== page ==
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‘I’m not alone on this.’ Lawmakers criticize new school rules that remove gendered language

The new rules narrowly passed the state Board of Education with a 6-5 vote.

Matt Trapani

Aug 7, 2023, 10:48 PM

Updated 316 days ago


A Republican state senator is leading the charge to repeal a controversial decision from the state Board of Education last week that will officially end the use of male and female pronouns in New Jersey school regulations.
A contentious state Board of Education meeting last week ended with a narrow yes vote on a controversial new equity policy that’s being criticized by Republicans and not being welcomed by Democrats in the Legislature. The motion passed with a vote of 6-5.
“They revealed their true colors, that they’re completely out of touch with the parental rights movement and parents in the state of New Jersey,” says Republican state Sen. Mike Testa.
Testa is a conservative Republican from South Jersey. He and other GOP lawmakers announced Monday they’re planning legislation to strike down the new equity code.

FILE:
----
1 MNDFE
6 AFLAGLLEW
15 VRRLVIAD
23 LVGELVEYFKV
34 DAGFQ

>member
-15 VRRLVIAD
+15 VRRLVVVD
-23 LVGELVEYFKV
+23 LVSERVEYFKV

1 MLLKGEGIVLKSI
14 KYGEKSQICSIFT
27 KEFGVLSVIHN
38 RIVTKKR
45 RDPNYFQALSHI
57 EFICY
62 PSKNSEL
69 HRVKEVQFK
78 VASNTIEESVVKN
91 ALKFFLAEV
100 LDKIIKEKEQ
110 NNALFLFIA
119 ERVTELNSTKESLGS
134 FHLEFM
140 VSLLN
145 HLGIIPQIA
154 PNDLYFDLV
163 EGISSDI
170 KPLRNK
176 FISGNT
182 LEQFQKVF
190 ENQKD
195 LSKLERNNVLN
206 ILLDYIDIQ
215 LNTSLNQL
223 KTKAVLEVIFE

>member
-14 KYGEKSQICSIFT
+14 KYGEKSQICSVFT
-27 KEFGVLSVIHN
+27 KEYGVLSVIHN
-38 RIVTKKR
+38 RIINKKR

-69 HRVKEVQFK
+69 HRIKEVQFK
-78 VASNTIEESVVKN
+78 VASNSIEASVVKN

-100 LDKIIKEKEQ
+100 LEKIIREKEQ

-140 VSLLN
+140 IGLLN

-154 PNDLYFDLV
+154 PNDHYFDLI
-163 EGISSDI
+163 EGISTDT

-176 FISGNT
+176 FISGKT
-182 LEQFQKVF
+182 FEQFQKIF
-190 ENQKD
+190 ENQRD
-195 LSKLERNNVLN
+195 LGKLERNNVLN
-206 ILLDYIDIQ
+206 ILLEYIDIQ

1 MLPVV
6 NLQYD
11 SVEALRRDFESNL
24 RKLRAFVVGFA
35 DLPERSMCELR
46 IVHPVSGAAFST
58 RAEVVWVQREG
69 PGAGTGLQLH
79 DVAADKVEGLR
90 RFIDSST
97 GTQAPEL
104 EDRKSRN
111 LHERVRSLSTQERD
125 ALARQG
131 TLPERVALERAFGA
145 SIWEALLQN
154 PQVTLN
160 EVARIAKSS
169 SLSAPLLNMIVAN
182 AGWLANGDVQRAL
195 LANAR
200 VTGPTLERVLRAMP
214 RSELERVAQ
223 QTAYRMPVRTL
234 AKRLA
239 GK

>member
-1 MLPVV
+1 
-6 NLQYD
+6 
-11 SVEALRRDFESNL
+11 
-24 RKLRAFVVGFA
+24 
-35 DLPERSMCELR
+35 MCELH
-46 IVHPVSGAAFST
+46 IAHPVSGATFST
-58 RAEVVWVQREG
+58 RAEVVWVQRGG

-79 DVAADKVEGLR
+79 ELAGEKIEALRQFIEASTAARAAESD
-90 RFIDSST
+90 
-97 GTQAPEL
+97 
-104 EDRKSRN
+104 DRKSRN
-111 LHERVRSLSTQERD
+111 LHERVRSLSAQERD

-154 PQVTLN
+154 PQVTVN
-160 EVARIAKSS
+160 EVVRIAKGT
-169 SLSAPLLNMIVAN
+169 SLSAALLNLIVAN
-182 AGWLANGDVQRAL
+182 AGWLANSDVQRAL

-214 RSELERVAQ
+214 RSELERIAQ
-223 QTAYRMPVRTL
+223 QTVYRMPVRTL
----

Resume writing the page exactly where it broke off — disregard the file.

“To me, that is eradicating the traditional notions of male and female. Why? Again, are we going to deny there is a difference between biological males and biological females? Is that what we’re going to focus on teaching our children that there is no difference between male and female?” Testa asks.
The new equity code aims to “eliminate gendered nouns and pronouns,” removes references to “two/both” sexes and replaces them with “all sexes," and updates Department of Education regulations to separate sexuality courses “based on gender identity” and not biological sex.”
With every seat in the state Assembly and state Senate up for election in November, the new rules have had some bipartisan pushback. Democrats criticize the state Board of Education, wary of handing Republicans a so-called “culture war” issue three months before Election Day.
The state’s two top Democratic lawmakers - Assembly Speaker Craig Coughlin and Senate President Nick Scutari – said they “expected better communication” from the state Board of Education and vowed families will continue to “have a voice in what is taught to their children.”
“I’m not alone on this, this isn’t a partisan issue. I think it’s a very bipartisan issue,” Testa says.
Democratic state Sens. Vin Gopal of Monmouth County and Joe Lagana of Bergen County said in a statement they “strongly condemn the State Board of Education making any threats relating to 'sanctions' to local school districts…we also strongly condemn the misinformation and politicizing campaigns that our schools are falling victim to.”
The state Department of Education declined to be interviewed about this topic.

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